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This issue of CDTL Brief is the first of a two-part Brief that features the teaching practices of the 2004/2005 Annual Teaching Excellence Award (ATEA) winners.

August 2006, Vol. 9, No. 3 Print Ready ArticlePrint-Ready
Desire is the Root to All Learning— Light My Fire!
Dr Mahesh Choolani
Yong Loo Lin School of Medicine

I enjoy teaching, I admire human curiosity and I love medicine. I teach not only because I am passionate about the science in medicine, but also because I want to share the knowledge with anyone who wants to understand and master it.

Early in my career as a doctor, I realised that doctors spend half our lives learning our profession by practising it and participating in an extensive programme of continuing medical education and practice. Thus, we owe it to society to spend the second half of our lives advancing the collective understanding of human diseases.

Advancing medical knowledge through research is complex. On the one hand, we need to enhance our basic understanding of disease biology, on the other, we need to ensure that this new knowledge is translated appropriately into technology that benefits patients. For each disease, we need a constant influx of young researchers who want to study about the disease, and young doctors who can simultaneously translate this research into diagnostic and therapeutic modalities for better patient health.

My students comprise A-level and polytechnic students, science and medical undergraduates, clinical postgraduates, doctoral students, postdoctoral fellows and practising consultant clinicians-all playing critical roles in the healthcare industry.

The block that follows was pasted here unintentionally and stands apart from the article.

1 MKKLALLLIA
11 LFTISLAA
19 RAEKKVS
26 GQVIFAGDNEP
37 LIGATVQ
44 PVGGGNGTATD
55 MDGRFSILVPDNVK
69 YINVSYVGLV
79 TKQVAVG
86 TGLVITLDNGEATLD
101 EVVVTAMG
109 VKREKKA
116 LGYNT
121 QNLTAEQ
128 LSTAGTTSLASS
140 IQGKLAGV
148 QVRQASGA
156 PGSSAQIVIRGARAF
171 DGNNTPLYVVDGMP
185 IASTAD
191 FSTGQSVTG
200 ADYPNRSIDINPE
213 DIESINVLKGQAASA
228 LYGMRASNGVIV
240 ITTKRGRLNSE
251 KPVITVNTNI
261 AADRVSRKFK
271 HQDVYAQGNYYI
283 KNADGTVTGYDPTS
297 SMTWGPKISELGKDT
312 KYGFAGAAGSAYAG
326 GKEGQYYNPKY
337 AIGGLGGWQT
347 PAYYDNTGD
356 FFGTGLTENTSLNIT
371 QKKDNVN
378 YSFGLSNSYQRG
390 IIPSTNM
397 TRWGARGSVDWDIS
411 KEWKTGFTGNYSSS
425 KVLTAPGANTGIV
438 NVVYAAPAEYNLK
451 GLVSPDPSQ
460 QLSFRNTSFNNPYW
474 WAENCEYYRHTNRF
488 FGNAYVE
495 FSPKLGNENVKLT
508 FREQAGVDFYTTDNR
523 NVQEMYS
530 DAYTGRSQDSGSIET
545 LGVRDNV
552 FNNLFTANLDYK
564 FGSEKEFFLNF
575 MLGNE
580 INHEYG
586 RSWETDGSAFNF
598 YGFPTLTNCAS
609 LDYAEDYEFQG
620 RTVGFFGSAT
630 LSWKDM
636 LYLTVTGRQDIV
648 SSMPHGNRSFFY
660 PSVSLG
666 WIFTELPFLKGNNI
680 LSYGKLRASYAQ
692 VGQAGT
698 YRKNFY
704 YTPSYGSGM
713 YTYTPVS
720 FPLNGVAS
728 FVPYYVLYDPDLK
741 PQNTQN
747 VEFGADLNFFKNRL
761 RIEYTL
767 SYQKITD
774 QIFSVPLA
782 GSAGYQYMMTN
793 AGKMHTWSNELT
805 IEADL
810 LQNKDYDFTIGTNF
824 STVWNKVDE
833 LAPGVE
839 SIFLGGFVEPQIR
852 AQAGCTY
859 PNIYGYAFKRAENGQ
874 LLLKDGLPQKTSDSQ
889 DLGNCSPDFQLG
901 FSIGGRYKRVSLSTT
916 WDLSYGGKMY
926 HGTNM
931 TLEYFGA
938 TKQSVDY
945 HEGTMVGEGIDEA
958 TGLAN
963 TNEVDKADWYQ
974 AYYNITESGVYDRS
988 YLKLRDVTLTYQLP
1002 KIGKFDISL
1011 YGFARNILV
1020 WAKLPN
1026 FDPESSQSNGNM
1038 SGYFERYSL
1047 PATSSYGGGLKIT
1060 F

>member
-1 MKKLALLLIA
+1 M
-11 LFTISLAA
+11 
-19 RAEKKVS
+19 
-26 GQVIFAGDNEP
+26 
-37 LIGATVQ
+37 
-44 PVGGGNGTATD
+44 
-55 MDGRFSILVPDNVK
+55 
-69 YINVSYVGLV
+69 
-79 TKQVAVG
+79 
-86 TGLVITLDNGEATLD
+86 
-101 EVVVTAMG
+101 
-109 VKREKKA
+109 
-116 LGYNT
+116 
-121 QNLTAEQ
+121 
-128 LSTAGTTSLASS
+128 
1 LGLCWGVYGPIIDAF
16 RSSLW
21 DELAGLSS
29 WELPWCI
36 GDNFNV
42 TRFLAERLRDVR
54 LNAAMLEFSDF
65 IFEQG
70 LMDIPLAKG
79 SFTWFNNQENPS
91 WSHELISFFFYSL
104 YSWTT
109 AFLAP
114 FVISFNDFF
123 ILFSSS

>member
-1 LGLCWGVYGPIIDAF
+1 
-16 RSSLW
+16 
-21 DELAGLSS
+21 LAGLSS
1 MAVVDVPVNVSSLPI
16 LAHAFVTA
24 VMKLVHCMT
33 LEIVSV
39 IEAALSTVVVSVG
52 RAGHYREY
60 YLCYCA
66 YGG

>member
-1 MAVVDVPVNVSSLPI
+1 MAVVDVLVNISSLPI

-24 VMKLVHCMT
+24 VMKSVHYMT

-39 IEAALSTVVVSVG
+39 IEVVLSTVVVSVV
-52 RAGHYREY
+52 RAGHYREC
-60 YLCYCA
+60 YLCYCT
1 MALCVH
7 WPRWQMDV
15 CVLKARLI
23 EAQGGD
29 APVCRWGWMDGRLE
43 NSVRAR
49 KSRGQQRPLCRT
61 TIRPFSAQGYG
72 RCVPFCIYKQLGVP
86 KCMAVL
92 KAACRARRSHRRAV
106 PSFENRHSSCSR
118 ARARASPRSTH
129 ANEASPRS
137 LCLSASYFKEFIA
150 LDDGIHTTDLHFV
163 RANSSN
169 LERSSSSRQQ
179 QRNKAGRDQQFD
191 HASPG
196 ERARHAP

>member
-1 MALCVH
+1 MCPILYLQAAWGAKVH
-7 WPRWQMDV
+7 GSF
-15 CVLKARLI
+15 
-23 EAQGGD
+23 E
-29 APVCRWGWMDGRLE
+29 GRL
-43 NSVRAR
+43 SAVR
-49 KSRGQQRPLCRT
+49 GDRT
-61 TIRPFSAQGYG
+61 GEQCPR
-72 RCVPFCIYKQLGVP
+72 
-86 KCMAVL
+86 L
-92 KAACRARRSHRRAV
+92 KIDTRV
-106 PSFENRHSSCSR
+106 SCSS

In order to improve my presentation and delivery skills when I first started teaching, I attended innumerable symposia and workshops on audiovisual aids, adult learning, tone, pitch and delivery, but with little if any, impact on my teaching. It was then that I realised students will not be motivated to learn if they do not have the drive. Thus, instead of using a didactic approach to teaching, I focus on igniting students' desire for knowledge and keeping that quest for knowledge alive in them throughout the course. This has been my teaching strategy since.

Today, I only give didactic lectures occasionally or when specifically invited. At other times, I dedicate my first lecture entirely to inspiring my students to learn and give their best. I help students identify not only what I expect them to learn in the given time, but more importantly, why they need to learn it. That personal drive to learn created by such a lecture ensures focus, creates in students a thirst for knowledge and a better understanding of the subject, and generates enough momentum to keep students going throughout the course. Once students take off on a self-driven quest for knowledge, I review their progress at predefined intervals to ensure students are on the right track. Students do all the hard work and their rewards are knowledge, self-efficacy in learning and self-confidence.

As an educator of medicine, moulding young minds and inspiring in students a thirst for knowledge and a quest to better the medicine of our time is rewarding. Some of my students have gone on to pursue careers as scientists, doctors as well as academics, carrying with them the desire to inspire others and better the human condition.

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Inside this issue
Shy Teachers and Large Groups
Education is not Education without Research
Learning German Beyond the Classroom
My Teaching Philosophy and Approach: Connecting Teaching with the Real World
Desire is the Root to All Learning— Light My Fire!
Content Reduction vs. Independent Learning